1. Education
Send to a Friend via Email

A Brief History of Life on Earth

An Overview of Events That Have Shaped Life on Our Planet

By

Ammonites, an extinct group of marine animals.

Ammonites, an extinct group of marine animals.

Photo © Jason Vandehey / ShutterStock.
To better understand the animals that inhabit our present-day world, it helps to examine the broad history of life. By grasping how organisms, past and present, have evolved and diversified throughout the history of our planet, we can better appreciate the animals and wildlife that surround us today.

In this article, we'll examine the major events that took our planet from its lifeless molten beginnings to the present day and look at how scientists break down our planet's 4.5 billion year history into eons, eras, and periods.

It all began 4500 million years ago (Mya) with the Hadean Eon. That's when our solar system formed and, in that solar system, a molten Earth started to cool and take shape. Because there was no solid rock back then, we don't have a geological history of the Hadeon Eon. As soon as the Earth cooled and solid rock formed, that's when geological history began and the Hadean Eon ended.

The Hadeon Eon was followed by the Archean and Proterozoic Eons (often refered to collectively as the Precambrian). It was during the Archean Eon (3800-2700 Mya) that the first organic lifeforms developed out of a mixture of inorganic compounds. The oldest known prokaryotic fossils date back to the Archean Eon. The Proterozoic Eon (2700-590 Mya) gave rise to the first eukaryotic fossils (algae).

Things really started to get interesting at the beginning of the Phanerozoic Eon (590 Mya-present). The Phanerozoic Eon is the current eon and so much has happened thus far during this eon that scientist have broken it down into smaller pieces to describe the events. So, let's first look at how the Phanerozoic Eon has been broken down. The Phanerozoic Eon is broken down into the following three eras:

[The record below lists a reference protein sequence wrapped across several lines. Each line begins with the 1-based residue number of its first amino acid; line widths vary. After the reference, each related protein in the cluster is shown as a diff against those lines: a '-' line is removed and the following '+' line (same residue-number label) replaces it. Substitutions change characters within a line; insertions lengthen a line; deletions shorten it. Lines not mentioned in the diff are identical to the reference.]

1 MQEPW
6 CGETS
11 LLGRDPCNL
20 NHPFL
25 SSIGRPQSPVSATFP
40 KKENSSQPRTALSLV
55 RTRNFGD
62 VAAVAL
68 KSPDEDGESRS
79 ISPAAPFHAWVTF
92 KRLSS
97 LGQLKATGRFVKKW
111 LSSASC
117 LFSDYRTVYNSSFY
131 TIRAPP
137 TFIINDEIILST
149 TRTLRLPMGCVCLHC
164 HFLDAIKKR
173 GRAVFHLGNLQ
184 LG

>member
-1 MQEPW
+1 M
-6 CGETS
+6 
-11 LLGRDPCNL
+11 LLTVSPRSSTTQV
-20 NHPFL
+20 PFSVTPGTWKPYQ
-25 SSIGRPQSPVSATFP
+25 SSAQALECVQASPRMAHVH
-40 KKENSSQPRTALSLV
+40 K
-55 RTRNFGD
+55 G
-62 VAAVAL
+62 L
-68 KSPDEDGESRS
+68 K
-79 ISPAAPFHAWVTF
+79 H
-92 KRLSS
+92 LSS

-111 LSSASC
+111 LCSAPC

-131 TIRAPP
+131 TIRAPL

• Paleozoic Era (590-248 Mya)
  • Mesozoic Era (248-65 Mya)
  • Cenozoic Era (65 Mya-present)

The Paleozoic Era (590-248 Mya) is an exciting time in the history of life that begins with aquatic life and ends with a diverse collection of organisms including insects, amphibians, plants, fishes, and reptiles. Scientists divide the Paleozoic Era era into six periods:

  • Cambrian (590-505 Mya) - aquatic life only, all modern phyla of animals develop, first vertebrates arise, triolobites abundant
  • Ordovician (505-438 Mya) - still only aquatic lifeforms, fishes diversify, invertebrates diverse and domanate; first mass extinction event
  • Silurian (438-408 Mya) - jawless fishes diversify, jawed fishes develop, first land plants and animals arise
  • Devonian (408-360 Mya) - first amphibians, land organisms diversify, first bony fishes, first sharks; second mass extinction event
  • Carboniferous (360-286 Mya) - first reptiles, first conifers, seed ferns abundant, coral deposits
  • Permian (286-248 Mya) - insects, reptiles diversify, first therapsids, cycads and conifers diversify; third mass extinction event

The Mesozoic Era (248-65 Mya) saw the first mammals but without a doubt, was the era that belonged to the reptiles. Scientists divide the Mesozoic Era into three periods:

  • Triassic (248-213 Mya) - reptiles diversify, first dinosaurs appear, bony fish diversify; fourth mass extinction event
  • Jurassic (213-144 Mya) - dinosaurs dominate, first mammals, first birds, gymnosperm forests
  • Creataceous (144-65 Mya) - modern birds, modern fishes, angiosperms, climax of dinosaur domination, period ends with the extinction of the dinosaurs; fifth mass extinction event

The Cenozoic Era (64 Mya-present) is the age of mammals. Scientist divide the Cenozoic Era into two periods:

  • Tertiary (65-1.8 Mya) - placental mammals, modern mammals, primates, grazing mammals, origin of the human family
  • Quaternary (1.8 Mya-present) - modern humans worldwide distribution and dominance; sixth mass extinction event

Refs

  • Avers C. 1989. Process and Pattern in Evolution. Oxford University Press.
  • Leaky R. 1996. The Sixth Extinction: Patterns of Life and the Future of Humankind. Anchor.

©2014 About.com. All rights reserved.